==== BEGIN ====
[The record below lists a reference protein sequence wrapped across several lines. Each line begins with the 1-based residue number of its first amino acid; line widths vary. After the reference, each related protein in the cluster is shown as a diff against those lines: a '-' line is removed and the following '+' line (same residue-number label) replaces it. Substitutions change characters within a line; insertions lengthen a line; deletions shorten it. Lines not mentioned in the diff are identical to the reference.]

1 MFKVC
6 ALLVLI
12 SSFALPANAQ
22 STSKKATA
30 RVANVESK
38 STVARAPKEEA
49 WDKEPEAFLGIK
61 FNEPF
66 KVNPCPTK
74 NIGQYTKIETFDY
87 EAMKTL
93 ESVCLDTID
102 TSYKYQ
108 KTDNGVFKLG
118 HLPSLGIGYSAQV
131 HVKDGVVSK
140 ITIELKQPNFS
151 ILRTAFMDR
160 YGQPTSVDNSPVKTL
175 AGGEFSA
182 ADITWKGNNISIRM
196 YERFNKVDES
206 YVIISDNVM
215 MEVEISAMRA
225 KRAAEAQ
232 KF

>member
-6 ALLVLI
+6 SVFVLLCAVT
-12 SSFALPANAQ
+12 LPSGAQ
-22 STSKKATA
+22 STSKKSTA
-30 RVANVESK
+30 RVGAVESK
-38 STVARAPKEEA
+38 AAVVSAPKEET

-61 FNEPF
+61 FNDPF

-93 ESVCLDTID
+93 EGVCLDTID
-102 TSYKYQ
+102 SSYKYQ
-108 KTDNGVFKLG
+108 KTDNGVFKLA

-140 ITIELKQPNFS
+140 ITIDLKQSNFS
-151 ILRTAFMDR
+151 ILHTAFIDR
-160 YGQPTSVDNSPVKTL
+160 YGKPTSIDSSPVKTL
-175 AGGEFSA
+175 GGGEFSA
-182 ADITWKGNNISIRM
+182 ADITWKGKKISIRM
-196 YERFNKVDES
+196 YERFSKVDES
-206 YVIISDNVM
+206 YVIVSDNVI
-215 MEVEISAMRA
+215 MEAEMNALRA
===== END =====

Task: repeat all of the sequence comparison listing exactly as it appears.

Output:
[The record below lists a reference protein sequence wrapped across several lines. Each line begins with the 1-based residue number of its first amino acid; line widths vary. After the reference, each related protein in the cluster is shown as a diff against those lines: a '-' line is removed and the following '+' line (same residue-number label) replaces it. Substitutions change characters within a line; insertions lengthen a line; deletions shorten it. Lines not mentioned in the diff are identical to the reference.]

1 MFKVC
6 ALLVLI
12 SSFALPANAQ
22 STSKKATA
30 RVANVESK
38 STVARAPKEEA
49 WDKEPEAFLGIK
61 FNEPF
66 KVNPCPTK
74 NIGQYTKIETFDY
87 EAMKTL
93 ESVCLDTID
102 TSYKYQ
108 KTDNGVFKLG
118 HLPSLGIGYSAQV
131 HVKDGVVSK
140 ITIELKQPNFS
151 ILRTAFMDR
160 YGQPTSVDNSPVKTL
175 AGGEFSA
182 ADITWKGNNISIRM
196 YERFNKVDES
206 YVIISDNVM
215 MEVEISAMRA
225 KRAAEAQ
232 KF

>member
-6 ALLVLI
+6 SVFVLLCAVT
-12 SSFALPANAQ
+12 LPSGAQ
-22 STSKKATA
+22 STSKKSTA
-30 RVANVESK
+30 RVGAVESK
-38 STVARAPKEEA
+38 AAVVSAPKEET

-61 FNEPF
+61 FNDPF

-93 ESVCLDTID
+93 EGVCLDTID
-102 TSYKYQ
+102 SSYKYQ
-108 KTDNGVFKLG
+108 KTDNGVFKLA

-140 ITIELKQPNFS
+140 ITIDLKQSNFS
-151 ILRTAFMDR
+151 ILHTAFIDR
-160 YGQPTSVDNSPVKTL
+160 YGKPTSIDSSPVKTL
-175 AGGEFSA
+175 GGGEFSA
-182 ADITWKGNNISIRM
+182 ADITWKGKKISIRM
-196 YERFNKVDES
+196 YERFSKVDES
-206 YVIISDNVM
+206 YVIVSDNVI
-215 MEVEISAMRA
+215 MEAEMNALRA